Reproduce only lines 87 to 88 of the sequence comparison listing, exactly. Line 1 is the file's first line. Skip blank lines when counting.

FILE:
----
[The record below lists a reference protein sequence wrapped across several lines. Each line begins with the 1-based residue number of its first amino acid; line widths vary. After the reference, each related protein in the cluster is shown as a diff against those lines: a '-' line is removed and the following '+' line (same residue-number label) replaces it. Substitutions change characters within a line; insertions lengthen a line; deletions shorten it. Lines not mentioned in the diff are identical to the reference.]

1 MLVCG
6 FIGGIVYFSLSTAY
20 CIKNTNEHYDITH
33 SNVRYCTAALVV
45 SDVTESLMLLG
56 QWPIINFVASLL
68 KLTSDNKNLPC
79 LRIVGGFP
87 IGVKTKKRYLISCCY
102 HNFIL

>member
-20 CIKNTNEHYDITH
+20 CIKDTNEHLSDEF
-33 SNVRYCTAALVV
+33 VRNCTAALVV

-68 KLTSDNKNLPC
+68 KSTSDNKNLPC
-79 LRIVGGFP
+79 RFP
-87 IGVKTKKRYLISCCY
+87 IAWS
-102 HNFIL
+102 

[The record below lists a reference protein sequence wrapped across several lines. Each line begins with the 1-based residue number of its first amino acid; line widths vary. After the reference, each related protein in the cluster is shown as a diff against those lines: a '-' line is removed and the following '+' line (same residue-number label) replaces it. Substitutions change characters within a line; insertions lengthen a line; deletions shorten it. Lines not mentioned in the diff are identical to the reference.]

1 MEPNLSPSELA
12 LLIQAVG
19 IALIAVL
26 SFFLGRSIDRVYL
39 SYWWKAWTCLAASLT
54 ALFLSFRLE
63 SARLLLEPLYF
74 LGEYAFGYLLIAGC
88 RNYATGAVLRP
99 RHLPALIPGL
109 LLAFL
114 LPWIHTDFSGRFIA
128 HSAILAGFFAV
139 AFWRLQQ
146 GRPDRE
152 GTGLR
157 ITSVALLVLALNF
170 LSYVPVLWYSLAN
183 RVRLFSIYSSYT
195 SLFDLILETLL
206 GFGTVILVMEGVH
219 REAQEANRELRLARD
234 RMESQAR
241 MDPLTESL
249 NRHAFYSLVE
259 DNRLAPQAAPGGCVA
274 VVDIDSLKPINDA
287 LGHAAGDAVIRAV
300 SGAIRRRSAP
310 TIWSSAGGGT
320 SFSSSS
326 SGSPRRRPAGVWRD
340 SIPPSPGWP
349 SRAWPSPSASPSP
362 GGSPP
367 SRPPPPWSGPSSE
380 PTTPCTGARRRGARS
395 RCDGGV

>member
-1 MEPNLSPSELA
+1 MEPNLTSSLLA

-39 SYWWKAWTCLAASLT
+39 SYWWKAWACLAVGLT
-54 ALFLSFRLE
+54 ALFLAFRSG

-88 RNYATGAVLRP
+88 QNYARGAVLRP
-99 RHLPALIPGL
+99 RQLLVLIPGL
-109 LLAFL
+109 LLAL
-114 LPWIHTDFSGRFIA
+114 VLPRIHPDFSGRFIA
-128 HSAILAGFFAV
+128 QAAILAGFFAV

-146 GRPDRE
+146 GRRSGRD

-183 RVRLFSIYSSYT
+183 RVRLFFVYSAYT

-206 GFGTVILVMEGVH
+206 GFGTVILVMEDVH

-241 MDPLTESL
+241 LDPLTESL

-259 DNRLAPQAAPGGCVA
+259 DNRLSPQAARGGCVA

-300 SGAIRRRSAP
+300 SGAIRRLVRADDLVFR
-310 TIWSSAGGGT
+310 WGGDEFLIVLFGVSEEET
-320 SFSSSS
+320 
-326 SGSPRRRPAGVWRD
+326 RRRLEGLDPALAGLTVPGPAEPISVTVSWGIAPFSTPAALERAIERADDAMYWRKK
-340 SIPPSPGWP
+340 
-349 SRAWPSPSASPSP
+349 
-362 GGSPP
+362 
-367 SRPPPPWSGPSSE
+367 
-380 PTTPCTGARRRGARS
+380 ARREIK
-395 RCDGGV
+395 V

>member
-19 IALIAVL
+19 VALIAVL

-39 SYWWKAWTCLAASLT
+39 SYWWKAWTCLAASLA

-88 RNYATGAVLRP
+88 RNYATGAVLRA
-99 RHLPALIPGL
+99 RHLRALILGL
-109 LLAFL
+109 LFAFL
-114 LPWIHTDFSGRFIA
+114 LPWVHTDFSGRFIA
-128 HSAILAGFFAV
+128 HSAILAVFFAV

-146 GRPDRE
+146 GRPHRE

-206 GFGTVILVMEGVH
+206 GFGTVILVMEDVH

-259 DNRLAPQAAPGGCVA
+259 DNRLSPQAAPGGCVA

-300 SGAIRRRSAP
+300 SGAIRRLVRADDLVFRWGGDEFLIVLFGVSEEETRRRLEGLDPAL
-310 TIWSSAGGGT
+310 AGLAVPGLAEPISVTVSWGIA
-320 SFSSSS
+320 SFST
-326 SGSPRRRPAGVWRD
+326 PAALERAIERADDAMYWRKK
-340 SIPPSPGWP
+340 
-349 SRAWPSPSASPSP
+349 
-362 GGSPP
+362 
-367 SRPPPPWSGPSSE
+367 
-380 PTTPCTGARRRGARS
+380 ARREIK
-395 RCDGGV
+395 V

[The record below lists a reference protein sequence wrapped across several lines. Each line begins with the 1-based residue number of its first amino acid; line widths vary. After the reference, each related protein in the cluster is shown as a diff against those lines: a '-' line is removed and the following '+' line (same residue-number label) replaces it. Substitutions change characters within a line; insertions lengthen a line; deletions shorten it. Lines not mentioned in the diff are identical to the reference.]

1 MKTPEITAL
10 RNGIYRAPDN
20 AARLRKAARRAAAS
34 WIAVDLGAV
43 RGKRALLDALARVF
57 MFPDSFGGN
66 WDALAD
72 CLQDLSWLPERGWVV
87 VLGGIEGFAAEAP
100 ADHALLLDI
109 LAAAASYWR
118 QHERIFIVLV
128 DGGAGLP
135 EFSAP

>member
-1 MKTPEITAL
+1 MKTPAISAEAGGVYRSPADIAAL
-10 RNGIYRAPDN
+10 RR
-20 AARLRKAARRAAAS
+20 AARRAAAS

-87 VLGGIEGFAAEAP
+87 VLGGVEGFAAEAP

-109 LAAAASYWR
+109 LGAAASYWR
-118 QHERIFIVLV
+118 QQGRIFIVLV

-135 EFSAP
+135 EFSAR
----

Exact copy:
-241 MDPLTESL
+241 LDPLTESL